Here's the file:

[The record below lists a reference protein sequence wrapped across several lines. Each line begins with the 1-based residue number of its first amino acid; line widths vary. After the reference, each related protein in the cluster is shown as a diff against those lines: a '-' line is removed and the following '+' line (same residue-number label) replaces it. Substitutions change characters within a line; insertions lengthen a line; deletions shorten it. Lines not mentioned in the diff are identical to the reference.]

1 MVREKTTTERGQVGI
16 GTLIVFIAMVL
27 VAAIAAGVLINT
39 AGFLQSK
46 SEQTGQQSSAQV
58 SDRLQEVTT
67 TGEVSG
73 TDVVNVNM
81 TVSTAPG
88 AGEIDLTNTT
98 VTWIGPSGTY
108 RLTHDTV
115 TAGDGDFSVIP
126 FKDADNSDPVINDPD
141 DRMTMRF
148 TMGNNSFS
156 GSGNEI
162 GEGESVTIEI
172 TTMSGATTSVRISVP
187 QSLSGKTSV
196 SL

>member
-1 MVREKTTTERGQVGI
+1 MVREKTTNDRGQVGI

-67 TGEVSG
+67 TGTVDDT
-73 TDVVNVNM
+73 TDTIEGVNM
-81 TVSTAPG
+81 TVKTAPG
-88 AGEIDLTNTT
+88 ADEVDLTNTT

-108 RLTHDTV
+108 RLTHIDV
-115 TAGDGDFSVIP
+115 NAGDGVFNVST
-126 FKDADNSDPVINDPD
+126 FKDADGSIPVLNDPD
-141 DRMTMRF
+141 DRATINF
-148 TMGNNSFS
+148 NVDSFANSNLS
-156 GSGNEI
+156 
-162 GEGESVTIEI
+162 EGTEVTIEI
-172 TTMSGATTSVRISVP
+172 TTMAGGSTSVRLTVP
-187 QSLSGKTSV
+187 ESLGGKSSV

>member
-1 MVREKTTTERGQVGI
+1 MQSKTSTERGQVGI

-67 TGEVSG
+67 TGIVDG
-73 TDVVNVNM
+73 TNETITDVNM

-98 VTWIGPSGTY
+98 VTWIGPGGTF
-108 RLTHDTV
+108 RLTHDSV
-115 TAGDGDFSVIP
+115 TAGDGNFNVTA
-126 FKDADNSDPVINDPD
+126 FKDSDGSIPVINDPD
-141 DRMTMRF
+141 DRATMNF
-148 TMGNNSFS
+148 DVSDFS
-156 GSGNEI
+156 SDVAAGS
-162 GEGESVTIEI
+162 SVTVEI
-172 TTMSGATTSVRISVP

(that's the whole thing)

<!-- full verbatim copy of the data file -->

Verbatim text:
[The record below lists a reference protein sequence wrapped across several lines. Each line begins with the 1-based residue number of its first amino acid; line widths vary. After the reference, each related protein in the cluster is shown as a diff against those lines: a '-' line is removed and the following '+' line (same residue-number label) replaces it. Substitutions change characters within a line; insertions lengthen a line; deletions shorten it. Lines not mentioned in the diff are identical to the reference.]

1 MVREKTTTERGQVGI
16 GTLIVFIAMVL
27 VAAIAAGVLINT
39 AGFLQSK
46 SEQTGQQSSAQV
58 SDRLQEVTT
67 TGEVSG
73 TDVVNVNM
81 TVSTAPG
88 AGEIDLTNTT
98 VTWIGPSGTY
108 RLTHDTV
115 TAGDGDFSVIP
126 FKDADNSDPVINDPD
141 DRMTMRF
148 TMGNNSFS
156 GSGNEI
162 GEGESVTIEI
172 TTMSGATTSVRISVP
187 QSLSGKTSV
196 SL

>member
-1 MVREKTTTERGQVGI
+1 MVREKTTNDRGQVGI

-67 TGEVSG
+67 TGTVDDT
-73 TDVVNVNM
+73 TDTIEGVNM
-81 TVSTAPG
+81 TVKTAPG
-88 AGEIDLTNTT
+88 ADEVDLTNTT

-108 RLTHDTV
+108 RLTHIDV
-115 TAGDGDFSVIP
+115 NAGDGVFNVST
-126 FKDADNSDPVINDPD
+126 FKDADGSIPVLNDPD
-141 DRMTMRF
+141 DRATINF
-148 TMGNNSFS
+148 NVDSFANSNLS
-156 GSGNEI
+156 
-162 GEGESVTIEI
+162 EGTEVTIEI
-172 TTMSGATTSVRISVP
+172 TTMAGGSTSVRLTVP
-187 QSLSGKTSV
+187 ESLGGKSSV

>member
-1 MVREKTTTERGQVGI
+1 MQSKTSTERGQVGI

-67 TGEVSG
+67 TGIVDG
-73 TDVVNVNM
+73 TNETITDVNM

-98 VTWIGPSGTY
+98 VTWIGPGGTF
-108 RLTHDTV
+108 RLTHDSV
-115 TAGDGDFSVIP
+115 TAGDGNFNVTA
-126 FKDADNSDPVINDPD
+126 FKDSDGSIPVINDPD
-141 DRMTMRF
+141 DRATMNF
-148 TMGNNSFS
+148 DVSDFS
-156 GSGNEI
+156 SDVAAGS
-162 GEGESVTIEI
+162 SVTVEI
-172 TTMSGATTSVRISVP